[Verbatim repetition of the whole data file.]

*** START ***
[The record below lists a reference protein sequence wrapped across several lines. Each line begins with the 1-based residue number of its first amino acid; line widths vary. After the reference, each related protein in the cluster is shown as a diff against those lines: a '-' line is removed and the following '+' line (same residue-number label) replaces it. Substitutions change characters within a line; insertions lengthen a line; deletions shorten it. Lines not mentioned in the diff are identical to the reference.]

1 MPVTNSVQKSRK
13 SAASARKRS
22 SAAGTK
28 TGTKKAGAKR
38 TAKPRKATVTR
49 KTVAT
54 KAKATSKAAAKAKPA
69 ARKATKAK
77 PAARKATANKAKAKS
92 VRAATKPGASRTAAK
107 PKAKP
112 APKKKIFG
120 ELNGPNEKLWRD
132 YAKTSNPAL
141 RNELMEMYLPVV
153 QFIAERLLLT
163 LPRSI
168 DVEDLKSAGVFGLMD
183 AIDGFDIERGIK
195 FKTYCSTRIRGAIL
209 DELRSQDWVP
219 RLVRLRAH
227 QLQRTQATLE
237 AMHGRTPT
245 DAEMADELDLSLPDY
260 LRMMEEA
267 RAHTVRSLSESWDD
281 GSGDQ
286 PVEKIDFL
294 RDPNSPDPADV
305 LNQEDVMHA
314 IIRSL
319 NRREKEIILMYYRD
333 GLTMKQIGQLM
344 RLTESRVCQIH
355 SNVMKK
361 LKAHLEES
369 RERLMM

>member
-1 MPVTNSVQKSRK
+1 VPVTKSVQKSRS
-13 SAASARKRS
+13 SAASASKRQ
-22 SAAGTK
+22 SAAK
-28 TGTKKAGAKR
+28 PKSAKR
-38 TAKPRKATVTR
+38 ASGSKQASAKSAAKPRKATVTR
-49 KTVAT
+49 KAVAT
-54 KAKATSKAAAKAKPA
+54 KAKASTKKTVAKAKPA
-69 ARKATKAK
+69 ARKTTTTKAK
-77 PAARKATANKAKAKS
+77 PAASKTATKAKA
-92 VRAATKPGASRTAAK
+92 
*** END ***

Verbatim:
[The record below lists a reference protein sequence wrapped across several lines. Each line begins with the 1-based residue number of its first amino acid; line widths vary. After the reference, each related protein in the cluster is shown as a diff against those lines: a '-' line is removed and the following '+' line (same residue-number label) replaces it. Substitutions change characters within a line; insertions lengthen a line; deletions shorten it. Lines not mentioned in the diff are identical to the reference.]

1 MPVTNSVQKSRK
13 SAASARKRS
22 SAAGTK
28 TGTKKAGAKR
38 TAKPRKATVTR
49 KTVAT
54 KAKATSKAAAKAKPA
69 ARKATKAK
77 PAARKATANKAKAKS
92 VRAATKPGASRTAAK
107 PKAKP
112 APKKKIFG
120 ELNGPNEKLWRD
132 YAKTSNPAL
141 RNELMEMYLPVV
153 QFIAERLLLT
163 LPRSI
168 DVEDLKSAGVFGLMD
183 AIDGFDIERGIK
195 FKTYCSTRIRGAIL
209 DELRSQDWVP
219 RLVRLRAH
227 QLQRTQATLE
237 AMHGRTPT
245 DAEMADELDLSLPDY
260 LRMMEEA
267 RAHTVRSLSESWDD
281 GSGDQ
286 PVEKIDFL
294 RDPNSPDPADV
305 LNQEDVMHA
314 IIRSL
319 NRREKEIILMYYRD
333 GLTMKQIGQLM
344 RLTESRVCQIH
355 SNVMKK
361 LKAHLEES
369 RERLMM

>member
-1 MPVTNSVQKSRK
+1 VPVTKSVQKSRS
-13 SAASARKRS
+13 SAASASKRQ
-22 SAAGTK
+22 SAAK
-28 TGTKKAGAKR
+28 PKSAKR
-38 TAKPRKATVTR
+38 ASGSKQASAKSAAKPRKATVTR
-49 KTVAT
+49 KAVAT
-54 KAKATSKAAAKAKPA
+54 KAKASTKKTVAKAKPA
-69 ARKATKAK
+69 ARKTTTTKAK
-77 PAARKATANKAKAKS
+77 PAASKTATKAKA
-92 VRAATKPGASRTAAK
+92 